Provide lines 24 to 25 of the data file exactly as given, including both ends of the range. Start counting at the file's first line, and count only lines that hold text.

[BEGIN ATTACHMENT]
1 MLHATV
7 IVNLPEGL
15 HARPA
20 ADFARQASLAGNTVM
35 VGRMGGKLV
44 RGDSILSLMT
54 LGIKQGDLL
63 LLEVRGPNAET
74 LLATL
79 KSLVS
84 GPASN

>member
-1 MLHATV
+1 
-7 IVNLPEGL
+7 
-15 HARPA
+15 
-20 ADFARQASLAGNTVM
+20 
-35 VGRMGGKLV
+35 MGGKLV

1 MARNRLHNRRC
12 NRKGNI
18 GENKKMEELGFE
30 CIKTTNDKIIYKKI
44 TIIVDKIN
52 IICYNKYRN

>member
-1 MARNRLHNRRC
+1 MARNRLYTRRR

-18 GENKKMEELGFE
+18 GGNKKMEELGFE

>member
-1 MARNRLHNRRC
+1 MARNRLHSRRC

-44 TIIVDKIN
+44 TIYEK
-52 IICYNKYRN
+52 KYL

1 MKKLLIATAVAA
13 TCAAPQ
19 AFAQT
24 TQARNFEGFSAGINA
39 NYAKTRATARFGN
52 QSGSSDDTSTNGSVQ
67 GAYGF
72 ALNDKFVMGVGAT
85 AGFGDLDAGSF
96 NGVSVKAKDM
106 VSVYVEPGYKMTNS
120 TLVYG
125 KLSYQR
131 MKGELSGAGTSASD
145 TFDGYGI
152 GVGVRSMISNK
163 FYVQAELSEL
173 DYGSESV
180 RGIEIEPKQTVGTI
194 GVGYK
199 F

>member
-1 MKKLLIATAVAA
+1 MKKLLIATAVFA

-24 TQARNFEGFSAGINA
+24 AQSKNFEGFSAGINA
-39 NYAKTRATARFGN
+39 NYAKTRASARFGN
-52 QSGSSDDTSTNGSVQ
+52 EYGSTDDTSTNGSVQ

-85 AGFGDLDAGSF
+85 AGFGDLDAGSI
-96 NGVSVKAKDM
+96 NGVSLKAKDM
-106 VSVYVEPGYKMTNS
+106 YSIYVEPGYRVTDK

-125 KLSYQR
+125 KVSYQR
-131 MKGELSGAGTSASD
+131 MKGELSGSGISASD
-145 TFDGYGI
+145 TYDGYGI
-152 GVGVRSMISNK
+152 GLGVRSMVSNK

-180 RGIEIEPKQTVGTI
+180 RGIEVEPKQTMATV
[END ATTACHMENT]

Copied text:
12 NRKGNI
18 GENKKMEELGFE